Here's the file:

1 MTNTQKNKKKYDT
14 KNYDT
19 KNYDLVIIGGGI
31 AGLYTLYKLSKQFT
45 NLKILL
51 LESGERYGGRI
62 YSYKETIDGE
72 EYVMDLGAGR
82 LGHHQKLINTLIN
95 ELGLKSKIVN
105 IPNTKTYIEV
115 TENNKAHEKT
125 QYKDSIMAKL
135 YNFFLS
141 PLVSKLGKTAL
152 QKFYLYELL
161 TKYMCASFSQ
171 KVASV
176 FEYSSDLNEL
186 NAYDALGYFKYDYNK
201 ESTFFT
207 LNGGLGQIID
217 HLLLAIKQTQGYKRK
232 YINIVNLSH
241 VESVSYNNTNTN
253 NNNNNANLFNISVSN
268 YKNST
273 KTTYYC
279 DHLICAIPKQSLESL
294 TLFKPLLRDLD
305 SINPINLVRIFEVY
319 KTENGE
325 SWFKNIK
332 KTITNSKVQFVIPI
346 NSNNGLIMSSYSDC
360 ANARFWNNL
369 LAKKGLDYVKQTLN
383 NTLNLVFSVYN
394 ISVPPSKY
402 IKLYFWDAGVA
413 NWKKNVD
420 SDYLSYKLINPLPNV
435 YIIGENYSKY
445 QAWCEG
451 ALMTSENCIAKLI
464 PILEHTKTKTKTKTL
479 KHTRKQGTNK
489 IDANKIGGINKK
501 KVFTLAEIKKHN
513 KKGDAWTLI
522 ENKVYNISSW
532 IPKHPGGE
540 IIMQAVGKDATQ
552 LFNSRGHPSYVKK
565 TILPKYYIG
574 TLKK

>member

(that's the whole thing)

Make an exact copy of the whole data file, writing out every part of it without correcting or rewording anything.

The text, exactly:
1 MTNTQKNKKKYDT
14 KNYDT
19 KNYDLVIIGGGI
31 AGLYTLYKLSKQFT
45 NLKILL
51 LESGERYGGRI
62 YSYKETIDGE
72 EYVMDLGAGR
82 LGHHQKLINTLIN
95 ELGLKSKIVN
105 IPNTKTYIEV
115 TENNKAHEKT
125 QYKDSIMAKL
135 YNFFLS
141 PLVSKLGKTAL
152 QKFYLYELL
161 TKYMCASFSQ
171 KVASV
176 FEYSSDLNEL
186 NAYDALGYFKYDYNK
201 ESTFFT
207 LNGGLGQIID
217 HLLLAIKQTQGYKRK
232 YINIVNLSH
241 VESVSYNNTNTN
253 NNNNNANLFNISVSN
268 YKNST
273 KTTYYC
279 DHLICAIPKQSLESL
294 TLFKPLLRDLD
305 SINPINLVRIFEVY
319 KTENGE
325 SWFKNIK
332 KTITNSKVQFVIPI
346 NSNNGLIMSSYSDC
360 ANARFWNNL
369 LAKKGLDYVKQTLN
383 NTLNLVFSVYN
394 ISVPPSKY
402 IKLYFWDAGVA
413 NWKKNVD
420 SDYLSYKLINPLPNV
435 YIIGENYSKY
445 QAWCEG
451 ALMTSENCIAKLI
464 PILEHTKTKTKTKTL
479 KHTRKQGTNK
489 IDANKIGGINKK
501 KVFTLAEIKKHN
513 KKGDAWTLI
522 ENKVYNISSW
532 IPKHPGGE
540 IIMQAVGKDATQ
552 LFNSRGHPSYVKK
565 TILPKYYIG
574 TLKK

>member